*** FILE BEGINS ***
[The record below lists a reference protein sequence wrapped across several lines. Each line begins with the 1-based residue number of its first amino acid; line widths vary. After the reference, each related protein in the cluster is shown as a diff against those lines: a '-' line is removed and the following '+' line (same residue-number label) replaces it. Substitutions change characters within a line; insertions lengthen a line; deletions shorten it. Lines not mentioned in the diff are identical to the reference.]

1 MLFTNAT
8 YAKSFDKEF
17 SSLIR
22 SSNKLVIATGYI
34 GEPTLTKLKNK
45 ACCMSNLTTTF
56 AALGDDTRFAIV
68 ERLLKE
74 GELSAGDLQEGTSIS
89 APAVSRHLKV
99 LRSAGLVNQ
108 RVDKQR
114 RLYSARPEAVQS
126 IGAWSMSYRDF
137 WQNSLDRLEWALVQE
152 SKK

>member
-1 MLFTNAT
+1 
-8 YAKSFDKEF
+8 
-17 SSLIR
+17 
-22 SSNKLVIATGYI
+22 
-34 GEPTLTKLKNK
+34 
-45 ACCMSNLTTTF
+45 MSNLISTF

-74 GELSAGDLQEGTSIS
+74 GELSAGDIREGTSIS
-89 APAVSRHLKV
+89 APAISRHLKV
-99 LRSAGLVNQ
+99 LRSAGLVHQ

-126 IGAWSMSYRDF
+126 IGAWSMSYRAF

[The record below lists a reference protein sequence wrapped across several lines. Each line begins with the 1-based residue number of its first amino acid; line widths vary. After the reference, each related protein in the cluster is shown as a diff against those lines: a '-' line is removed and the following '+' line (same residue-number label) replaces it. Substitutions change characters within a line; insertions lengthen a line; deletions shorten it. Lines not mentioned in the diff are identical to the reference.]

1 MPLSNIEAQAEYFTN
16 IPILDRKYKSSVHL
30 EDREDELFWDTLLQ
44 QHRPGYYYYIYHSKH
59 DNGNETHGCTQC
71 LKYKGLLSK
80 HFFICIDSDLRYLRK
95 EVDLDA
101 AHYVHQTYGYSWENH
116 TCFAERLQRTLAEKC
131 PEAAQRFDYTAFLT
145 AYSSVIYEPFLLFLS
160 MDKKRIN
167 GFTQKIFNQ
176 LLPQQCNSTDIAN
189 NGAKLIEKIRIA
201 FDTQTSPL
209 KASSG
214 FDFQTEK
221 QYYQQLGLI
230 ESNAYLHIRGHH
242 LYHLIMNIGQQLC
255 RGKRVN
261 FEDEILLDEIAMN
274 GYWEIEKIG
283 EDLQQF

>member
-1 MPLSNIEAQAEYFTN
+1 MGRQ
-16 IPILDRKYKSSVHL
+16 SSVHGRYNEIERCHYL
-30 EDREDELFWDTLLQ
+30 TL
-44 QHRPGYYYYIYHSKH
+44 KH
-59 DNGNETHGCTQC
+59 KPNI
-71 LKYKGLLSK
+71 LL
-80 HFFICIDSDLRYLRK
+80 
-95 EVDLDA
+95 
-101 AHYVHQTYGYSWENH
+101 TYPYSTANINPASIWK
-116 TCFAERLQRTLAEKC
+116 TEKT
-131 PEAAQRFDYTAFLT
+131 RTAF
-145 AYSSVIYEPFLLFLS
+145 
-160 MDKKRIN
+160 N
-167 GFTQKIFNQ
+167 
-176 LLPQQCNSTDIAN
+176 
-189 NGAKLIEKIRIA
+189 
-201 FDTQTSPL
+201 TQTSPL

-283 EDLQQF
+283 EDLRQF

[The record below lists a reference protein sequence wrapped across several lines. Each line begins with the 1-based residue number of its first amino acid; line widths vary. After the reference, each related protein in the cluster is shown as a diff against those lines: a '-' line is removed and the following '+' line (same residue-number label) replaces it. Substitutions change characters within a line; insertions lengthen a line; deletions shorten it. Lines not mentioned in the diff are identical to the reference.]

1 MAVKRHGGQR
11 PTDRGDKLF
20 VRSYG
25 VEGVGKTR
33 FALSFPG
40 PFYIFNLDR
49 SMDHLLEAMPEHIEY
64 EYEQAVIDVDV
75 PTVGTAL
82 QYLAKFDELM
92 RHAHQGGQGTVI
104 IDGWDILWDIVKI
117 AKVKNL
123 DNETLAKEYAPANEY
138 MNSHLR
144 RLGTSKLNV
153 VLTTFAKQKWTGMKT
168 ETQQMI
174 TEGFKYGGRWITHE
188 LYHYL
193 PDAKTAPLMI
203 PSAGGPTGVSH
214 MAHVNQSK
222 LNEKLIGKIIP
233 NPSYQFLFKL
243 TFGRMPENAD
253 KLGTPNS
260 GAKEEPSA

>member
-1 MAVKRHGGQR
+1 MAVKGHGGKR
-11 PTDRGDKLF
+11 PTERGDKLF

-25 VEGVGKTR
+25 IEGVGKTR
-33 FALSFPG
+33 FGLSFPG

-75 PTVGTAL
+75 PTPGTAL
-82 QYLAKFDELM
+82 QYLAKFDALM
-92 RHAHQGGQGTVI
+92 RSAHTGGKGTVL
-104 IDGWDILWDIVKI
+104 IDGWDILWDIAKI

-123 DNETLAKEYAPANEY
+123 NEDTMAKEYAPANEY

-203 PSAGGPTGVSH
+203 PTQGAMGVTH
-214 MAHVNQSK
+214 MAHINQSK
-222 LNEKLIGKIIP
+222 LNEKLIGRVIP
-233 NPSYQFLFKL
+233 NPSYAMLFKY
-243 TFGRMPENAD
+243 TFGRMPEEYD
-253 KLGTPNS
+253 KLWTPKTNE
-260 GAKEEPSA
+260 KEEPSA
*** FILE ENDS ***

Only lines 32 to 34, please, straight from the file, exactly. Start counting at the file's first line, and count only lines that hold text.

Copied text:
+74 GELSAGDIREGTSIS
-89 APAVSRHLKV
+89 APAISRHLKV